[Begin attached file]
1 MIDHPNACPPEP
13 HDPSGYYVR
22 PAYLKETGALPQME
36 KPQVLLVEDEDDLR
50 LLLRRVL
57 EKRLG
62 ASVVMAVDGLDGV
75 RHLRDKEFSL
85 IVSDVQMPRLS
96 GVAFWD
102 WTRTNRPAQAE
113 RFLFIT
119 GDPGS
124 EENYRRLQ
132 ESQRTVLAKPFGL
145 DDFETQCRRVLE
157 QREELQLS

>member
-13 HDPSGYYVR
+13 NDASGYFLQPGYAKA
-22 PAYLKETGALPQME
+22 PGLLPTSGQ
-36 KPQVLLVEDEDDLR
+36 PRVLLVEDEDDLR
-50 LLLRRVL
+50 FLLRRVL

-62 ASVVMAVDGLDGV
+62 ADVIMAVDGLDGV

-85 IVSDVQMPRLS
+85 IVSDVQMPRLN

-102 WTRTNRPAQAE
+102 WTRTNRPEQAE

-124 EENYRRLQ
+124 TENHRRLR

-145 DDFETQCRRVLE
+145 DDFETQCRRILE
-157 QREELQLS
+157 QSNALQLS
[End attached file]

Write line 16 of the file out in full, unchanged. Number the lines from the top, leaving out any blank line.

145 DDFETQCRRVLE